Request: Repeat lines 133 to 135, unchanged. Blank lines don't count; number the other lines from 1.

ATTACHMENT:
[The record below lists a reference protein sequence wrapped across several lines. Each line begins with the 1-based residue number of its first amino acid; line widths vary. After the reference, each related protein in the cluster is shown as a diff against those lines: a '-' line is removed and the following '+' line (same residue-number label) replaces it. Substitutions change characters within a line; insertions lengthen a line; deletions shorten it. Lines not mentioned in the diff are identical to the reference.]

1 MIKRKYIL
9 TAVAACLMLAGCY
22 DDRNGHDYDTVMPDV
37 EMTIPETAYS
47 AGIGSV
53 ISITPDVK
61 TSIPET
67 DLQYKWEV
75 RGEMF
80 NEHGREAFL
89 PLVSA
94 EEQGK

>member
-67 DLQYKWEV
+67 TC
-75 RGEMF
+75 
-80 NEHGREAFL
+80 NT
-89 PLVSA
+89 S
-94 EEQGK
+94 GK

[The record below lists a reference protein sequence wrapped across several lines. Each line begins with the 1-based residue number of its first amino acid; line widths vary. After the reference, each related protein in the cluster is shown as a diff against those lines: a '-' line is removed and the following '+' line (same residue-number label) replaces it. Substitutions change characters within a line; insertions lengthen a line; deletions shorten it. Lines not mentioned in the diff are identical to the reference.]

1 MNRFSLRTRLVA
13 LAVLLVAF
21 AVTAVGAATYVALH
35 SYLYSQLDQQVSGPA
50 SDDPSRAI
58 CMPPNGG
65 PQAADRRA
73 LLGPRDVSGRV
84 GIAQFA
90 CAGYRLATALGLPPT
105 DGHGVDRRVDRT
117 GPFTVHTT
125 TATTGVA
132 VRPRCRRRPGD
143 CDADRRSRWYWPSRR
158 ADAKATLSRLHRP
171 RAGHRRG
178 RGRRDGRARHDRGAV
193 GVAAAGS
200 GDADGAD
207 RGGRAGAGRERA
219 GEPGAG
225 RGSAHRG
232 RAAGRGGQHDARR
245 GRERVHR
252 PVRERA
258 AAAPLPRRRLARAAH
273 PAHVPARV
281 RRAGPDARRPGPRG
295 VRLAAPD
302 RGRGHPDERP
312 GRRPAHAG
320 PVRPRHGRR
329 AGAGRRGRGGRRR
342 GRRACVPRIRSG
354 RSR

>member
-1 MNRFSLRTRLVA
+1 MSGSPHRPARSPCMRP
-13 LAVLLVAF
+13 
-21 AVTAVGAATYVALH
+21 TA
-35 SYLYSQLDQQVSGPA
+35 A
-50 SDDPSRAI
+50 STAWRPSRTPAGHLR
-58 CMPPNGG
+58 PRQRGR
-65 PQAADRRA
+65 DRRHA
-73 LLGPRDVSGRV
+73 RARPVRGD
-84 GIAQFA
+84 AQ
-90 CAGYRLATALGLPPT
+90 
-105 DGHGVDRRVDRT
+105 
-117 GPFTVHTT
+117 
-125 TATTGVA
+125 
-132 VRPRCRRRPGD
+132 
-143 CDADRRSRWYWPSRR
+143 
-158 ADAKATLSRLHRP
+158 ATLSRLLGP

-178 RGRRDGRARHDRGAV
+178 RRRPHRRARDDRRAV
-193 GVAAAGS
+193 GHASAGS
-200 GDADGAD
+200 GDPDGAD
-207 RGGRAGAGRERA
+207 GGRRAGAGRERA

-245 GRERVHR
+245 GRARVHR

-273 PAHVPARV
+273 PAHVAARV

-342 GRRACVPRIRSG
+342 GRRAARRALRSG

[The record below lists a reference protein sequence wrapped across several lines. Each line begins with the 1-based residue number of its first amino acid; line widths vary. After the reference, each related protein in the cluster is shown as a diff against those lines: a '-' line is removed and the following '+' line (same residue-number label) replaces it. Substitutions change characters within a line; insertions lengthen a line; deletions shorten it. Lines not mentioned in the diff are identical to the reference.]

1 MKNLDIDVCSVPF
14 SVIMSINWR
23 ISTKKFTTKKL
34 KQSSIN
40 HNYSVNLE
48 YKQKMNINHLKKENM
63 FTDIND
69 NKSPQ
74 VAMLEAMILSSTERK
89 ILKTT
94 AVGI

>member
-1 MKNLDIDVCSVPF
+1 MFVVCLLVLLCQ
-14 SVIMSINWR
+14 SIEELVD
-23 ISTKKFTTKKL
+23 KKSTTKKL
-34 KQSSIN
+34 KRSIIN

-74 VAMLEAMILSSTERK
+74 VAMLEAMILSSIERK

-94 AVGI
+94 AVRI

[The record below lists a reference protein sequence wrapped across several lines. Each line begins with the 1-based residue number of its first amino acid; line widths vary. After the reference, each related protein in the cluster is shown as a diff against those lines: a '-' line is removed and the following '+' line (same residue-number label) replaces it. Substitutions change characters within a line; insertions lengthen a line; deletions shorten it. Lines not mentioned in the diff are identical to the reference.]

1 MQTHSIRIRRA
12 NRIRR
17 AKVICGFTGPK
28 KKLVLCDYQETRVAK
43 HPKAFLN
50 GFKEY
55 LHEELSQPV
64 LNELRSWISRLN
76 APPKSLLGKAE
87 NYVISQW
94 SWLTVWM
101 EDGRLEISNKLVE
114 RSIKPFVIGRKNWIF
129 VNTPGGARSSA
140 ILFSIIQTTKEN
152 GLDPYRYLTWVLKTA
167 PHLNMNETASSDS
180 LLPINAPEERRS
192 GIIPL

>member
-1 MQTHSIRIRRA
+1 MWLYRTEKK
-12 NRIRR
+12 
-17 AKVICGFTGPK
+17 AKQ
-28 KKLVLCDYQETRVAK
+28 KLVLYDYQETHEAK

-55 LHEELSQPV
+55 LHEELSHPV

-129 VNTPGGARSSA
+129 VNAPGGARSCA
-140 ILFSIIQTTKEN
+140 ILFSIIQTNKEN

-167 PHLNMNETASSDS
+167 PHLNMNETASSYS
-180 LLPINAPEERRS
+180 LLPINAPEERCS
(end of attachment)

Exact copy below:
+94 AVRI

[The record below lists a reference protein sequence wrapped across several lines. Each line begins with the 1-based residue number of its first amino acid; line widths vary. After the reference, each related protein in the cluster is shown as a diff against those lines: a '-' line is removed and the following '+' line (same residue-number label) replaces it. Substitutions change characters within a line; insertions lengthen a line; deletions shorten it. Lines not mentioned in the diff are identical to the reference.]

1 MQTHSIRIRRA